IFA National Poultry Committee Chairman Alo Mohan said “It is an awful shame that despite the efforts of the farmer suppliers, other suppliers and workforce to Cappoquin Poultry Products, the company is once again in such a poor condition that an administrator has been appointed”.
The company was placed in administration by the High Court on August 13th 2012 (on the application of Henry Good Ltd. Feed Suppliers, Kinsale, the largest creditor owed 3.9 million euro), with the appointment of Michael McAteer Grant Thornton as administrator. The company will now operate for 100 days while Mr. McAteer assesses the company’s viability.
“The situation in Waterford has not changed; the community is as dependent on Cappoquin Poultry Products as it was in 2008 when it was taken over by the UK based Derby Poultry. It was for this reason that growers stayed in production foregoing the monies they were owed as well as increases that were needed to cover ever increasing costs, to help ensure the viability of the company. It now appears that these efforts may have been in vain.”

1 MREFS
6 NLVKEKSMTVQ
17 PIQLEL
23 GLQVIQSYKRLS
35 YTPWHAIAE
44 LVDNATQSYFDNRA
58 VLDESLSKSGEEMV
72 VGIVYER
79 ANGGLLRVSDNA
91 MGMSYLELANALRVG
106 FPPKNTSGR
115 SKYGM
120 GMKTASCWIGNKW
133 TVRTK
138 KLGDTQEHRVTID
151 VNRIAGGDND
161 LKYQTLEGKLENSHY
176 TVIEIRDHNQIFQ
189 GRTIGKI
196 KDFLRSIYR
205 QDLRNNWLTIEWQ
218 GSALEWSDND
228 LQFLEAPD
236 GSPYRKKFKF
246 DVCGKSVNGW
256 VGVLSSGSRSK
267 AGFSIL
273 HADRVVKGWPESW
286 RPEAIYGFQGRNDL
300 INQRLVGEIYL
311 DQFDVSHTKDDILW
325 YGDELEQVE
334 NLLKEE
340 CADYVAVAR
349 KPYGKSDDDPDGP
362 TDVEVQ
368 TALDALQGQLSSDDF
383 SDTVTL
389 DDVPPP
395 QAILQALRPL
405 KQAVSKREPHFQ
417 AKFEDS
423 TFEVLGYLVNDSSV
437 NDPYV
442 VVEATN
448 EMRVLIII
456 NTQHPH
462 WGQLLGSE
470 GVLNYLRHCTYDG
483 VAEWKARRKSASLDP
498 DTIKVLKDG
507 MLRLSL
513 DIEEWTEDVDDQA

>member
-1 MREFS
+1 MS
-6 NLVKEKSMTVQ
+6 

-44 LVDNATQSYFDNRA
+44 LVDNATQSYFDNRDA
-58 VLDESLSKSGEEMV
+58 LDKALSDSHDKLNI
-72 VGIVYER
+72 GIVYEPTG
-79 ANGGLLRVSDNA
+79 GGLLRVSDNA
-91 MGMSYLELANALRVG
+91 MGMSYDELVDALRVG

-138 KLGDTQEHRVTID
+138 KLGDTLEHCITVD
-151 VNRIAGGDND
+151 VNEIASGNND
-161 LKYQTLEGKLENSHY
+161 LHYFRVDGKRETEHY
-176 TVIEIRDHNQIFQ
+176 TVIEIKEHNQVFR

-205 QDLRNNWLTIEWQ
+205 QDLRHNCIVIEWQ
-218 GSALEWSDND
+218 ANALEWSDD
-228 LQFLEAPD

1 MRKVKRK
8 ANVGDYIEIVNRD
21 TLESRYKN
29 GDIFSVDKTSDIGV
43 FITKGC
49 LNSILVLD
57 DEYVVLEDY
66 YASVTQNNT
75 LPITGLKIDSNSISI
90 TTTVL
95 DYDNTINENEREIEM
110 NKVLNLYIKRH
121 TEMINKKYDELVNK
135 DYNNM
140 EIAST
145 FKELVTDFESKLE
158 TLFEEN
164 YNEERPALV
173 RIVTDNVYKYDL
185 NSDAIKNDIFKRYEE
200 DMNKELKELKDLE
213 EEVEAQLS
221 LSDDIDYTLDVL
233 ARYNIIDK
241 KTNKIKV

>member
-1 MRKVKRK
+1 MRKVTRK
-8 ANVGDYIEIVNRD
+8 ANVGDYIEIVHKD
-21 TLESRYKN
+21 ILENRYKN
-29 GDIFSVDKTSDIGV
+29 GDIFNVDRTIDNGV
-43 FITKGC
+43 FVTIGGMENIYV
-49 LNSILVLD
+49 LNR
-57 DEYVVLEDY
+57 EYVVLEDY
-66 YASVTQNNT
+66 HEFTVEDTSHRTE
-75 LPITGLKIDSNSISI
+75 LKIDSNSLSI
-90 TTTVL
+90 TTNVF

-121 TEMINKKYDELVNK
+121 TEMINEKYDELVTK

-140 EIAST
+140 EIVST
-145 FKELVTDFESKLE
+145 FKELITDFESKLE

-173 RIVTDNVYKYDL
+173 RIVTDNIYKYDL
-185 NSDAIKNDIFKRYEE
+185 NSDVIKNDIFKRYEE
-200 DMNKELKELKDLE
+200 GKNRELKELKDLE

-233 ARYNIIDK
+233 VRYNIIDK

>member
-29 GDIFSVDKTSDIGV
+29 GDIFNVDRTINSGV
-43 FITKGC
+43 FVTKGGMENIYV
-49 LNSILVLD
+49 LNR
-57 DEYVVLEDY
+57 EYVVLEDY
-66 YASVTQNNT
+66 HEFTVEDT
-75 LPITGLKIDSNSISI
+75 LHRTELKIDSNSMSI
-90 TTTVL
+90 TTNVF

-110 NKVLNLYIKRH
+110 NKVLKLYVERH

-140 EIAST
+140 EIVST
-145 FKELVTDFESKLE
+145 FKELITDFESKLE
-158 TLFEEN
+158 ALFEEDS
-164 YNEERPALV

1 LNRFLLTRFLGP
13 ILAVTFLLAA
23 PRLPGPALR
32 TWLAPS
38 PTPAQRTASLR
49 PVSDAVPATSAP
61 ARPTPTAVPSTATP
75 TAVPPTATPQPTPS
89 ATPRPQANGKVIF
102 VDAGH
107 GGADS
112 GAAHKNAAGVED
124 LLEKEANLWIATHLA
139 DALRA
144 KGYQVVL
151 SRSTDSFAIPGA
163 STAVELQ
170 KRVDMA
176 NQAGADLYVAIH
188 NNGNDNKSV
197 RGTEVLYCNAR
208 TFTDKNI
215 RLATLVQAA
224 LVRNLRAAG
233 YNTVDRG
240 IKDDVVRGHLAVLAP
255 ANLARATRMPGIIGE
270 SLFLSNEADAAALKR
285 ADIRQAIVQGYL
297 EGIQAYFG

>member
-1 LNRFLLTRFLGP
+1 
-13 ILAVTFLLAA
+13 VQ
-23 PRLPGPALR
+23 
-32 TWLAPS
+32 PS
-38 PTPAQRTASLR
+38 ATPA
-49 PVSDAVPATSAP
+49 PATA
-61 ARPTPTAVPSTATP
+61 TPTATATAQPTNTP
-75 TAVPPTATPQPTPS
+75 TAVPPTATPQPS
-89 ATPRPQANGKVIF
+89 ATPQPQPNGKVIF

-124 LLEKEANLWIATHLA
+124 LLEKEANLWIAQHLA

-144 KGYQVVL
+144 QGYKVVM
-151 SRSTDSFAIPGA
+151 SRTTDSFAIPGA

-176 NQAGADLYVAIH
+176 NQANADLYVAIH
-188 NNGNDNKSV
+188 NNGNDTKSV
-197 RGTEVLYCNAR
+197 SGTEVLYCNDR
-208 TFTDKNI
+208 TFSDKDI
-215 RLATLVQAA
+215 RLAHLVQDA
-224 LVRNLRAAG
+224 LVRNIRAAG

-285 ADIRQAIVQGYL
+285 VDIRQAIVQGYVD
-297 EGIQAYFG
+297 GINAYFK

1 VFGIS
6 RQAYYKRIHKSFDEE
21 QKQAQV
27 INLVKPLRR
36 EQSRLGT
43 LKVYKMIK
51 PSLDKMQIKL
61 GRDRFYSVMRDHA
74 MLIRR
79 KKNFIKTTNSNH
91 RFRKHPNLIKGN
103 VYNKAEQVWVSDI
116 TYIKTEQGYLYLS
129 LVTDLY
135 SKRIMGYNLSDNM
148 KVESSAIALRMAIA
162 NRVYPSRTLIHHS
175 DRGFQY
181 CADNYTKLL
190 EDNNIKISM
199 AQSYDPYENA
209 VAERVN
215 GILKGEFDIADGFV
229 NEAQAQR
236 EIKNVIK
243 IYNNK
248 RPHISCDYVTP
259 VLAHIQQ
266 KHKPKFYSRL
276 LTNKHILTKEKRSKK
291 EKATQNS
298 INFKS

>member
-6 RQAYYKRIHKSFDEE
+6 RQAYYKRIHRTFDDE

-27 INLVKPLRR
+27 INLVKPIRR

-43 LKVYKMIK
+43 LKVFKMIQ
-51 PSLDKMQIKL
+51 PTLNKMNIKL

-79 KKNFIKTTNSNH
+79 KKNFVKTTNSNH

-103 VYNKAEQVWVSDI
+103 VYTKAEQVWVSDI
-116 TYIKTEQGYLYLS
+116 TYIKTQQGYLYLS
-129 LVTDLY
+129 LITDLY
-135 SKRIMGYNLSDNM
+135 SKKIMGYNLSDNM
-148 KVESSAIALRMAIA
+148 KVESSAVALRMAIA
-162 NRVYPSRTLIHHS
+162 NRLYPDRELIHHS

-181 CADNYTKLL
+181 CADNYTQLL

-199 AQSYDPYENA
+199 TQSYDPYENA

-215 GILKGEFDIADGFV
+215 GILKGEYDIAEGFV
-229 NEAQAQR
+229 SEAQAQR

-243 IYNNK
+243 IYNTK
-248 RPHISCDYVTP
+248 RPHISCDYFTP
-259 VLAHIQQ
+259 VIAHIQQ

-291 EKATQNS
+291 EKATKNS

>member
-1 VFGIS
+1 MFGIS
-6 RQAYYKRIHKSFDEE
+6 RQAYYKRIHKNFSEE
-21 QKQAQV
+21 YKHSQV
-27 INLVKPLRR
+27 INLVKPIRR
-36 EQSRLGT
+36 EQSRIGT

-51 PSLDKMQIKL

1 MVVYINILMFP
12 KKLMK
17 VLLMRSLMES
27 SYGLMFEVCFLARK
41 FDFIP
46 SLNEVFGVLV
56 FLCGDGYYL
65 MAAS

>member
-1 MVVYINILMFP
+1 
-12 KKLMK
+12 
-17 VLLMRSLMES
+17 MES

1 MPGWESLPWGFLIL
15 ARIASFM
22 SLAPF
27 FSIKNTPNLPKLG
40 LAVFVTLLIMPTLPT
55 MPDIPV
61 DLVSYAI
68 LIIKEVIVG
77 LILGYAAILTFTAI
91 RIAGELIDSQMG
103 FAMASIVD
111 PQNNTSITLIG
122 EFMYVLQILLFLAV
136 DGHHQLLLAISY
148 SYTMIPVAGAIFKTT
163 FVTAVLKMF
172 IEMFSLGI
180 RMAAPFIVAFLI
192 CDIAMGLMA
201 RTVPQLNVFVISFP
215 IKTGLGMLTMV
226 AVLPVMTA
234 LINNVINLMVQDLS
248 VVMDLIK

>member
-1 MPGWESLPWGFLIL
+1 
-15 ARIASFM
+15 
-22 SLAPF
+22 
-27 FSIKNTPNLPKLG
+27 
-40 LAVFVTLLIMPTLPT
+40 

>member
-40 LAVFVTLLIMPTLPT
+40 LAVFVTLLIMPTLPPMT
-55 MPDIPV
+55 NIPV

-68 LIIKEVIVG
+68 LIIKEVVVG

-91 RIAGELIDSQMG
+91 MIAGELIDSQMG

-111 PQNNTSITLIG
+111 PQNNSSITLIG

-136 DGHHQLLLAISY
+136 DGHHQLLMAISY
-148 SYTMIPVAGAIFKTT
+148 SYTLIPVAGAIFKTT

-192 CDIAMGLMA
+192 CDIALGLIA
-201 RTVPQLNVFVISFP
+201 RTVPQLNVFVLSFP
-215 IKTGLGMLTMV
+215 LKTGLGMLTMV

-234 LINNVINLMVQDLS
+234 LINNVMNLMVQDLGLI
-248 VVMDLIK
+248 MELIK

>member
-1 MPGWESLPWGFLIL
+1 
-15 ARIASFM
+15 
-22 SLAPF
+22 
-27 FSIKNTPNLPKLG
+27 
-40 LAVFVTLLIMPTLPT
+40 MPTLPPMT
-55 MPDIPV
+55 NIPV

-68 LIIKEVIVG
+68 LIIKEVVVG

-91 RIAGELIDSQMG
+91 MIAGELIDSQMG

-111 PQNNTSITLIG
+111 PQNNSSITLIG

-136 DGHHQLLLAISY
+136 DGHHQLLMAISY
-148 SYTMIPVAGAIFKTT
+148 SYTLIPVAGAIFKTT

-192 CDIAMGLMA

Mr. Mohan said “the last time Cappoquin Chickens was placed in this position, imported chicken and the high price of inputs was blamed, the situation is the same today. The vast majority of chicken bought at catering level in hotels and restaurants is imported and therefore it may not meet the same standards as chicken produced in Ireland. All Irish chicken is produced under the Bord Bia Quality Assurance Scheme ensuring the highest standards of quality, food safety and traceability.”
“The fact remains, if Irish consumers want to ensure the future of the Irish chicken industry, they must query the origin of chicken, especially fillets, everywhere but particularly in restaurants and butchers. EU legislation on Country of Origin labelling of fresh meat is coming but not fast enough. Hopefully the communities in Cappoquin and the greater West Waterford/East Cork region will not be made suffer for the delay in this legislation,” concluded Mr. Mohan.